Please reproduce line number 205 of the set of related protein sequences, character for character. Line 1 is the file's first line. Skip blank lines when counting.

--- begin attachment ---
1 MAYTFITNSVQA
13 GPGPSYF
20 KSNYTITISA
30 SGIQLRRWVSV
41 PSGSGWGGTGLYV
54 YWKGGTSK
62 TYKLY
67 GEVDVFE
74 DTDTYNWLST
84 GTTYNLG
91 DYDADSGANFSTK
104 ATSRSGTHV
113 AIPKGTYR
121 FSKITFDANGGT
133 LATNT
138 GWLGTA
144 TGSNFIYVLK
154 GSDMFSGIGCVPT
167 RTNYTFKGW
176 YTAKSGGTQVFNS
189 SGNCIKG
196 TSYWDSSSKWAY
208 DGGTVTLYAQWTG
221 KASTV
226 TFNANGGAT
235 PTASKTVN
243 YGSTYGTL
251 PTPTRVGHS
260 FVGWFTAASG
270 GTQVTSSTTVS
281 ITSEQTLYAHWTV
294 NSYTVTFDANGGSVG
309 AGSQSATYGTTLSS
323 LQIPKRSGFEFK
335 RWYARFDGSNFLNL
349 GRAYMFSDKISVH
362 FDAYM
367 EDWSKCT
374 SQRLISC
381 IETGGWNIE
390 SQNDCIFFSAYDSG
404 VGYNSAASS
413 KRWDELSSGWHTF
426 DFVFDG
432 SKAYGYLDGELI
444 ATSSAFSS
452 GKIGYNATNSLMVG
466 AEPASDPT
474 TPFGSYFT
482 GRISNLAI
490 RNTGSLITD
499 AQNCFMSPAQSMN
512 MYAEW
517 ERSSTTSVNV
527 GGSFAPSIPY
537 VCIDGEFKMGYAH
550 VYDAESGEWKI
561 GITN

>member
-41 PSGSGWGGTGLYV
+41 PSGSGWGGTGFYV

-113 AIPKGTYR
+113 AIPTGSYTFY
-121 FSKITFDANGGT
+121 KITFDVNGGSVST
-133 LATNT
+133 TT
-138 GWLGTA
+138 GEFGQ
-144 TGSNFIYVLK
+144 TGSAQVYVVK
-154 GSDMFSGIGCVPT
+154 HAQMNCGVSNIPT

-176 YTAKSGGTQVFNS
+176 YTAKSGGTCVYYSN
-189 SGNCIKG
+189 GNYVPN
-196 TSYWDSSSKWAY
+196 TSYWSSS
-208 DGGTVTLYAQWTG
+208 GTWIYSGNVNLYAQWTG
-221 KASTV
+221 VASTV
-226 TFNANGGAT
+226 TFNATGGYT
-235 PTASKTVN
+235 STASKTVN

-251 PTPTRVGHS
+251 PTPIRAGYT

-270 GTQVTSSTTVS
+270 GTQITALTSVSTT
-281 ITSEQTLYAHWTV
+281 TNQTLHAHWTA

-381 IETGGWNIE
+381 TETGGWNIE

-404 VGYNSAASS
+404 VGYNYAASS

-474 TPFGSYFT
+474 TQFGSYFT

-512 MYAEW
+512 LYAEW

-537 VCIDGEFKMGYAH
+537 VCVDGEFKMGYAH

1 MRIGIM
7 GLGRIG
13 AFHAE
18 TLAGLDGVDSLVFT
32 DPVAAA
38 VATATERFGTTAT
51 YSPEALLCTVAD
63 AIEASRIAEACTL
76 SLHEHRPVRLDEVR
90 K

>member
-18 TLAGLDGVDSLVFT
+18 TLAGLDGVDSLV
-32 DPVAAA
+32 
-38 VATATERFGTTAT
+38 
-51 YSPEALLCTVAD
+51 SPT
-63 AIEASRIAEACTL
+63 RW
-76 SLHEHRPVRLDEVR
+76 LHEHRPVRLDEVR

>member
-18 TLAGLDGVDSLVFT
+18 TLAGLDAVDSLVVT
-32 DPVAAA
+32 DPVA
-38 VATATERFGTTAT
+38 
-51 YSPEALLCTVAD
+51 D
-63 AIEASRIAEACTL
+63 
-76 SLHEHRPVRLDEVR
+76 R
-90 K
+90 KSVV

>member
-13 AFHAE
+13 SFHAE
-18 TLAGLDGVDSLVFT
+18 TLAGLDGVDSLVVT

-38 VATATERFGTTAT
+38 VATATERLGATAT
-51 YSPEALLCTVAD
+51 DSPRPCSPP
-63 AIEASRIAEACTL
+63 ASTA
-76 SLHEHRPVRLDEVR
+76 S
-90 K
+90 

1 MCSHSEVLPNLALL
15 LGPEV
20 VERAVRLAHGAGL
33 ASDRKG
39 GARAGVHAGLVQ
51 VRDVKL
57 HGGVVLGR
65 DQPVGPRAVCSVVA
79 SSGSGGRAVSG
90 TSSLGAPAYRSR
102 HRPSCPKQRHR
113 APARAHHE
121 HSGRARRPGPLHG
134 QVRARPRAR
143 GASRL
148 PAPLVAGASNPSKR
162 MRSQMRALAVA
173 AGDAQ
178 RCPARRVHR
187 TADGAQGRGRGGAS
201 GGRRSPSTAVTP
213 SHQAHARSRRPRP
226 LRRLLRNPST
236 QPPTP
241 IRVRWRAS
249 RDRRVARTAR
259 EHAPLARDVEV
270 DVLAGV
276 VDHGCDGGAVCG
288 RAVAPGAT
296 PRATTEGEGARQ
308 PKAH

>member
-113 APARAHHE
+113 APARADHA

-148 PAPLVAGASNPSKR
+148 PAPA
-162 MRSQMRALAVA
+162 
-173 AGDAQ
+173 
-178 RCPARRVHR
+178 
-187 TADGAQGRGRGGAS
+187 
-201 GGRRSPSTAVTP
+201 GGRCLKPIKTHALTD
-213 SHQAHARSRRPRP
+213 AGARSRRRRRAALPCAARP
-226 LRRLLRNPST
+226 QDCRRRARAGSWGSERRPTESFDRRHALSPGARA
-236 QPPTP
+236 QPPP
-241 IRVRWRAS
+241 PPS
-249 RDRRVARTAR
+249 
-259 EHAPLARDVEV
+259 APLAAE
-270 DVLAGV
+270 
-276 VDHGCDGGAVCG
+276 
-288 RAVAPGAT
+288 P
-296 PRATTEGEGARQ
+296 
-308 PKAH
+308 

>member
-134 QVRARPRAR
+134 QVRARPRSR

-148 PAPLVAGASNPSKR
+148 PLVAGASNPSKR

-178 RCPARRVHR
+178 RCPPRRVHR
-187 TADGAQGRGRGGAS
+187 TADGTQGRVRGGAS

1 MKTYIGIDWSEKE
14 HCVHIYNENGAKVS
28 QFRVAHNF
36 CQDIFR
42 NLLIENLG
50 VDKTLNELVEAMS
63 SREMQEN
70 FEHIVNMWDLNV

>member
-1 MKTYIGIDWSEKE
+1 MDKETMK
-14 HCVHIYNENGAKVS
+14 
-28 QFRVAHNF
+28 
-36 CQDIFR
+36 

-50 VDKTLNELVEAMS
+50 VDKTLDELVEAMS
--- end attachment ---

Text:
+213 AGARSRRRRRAALPCAARP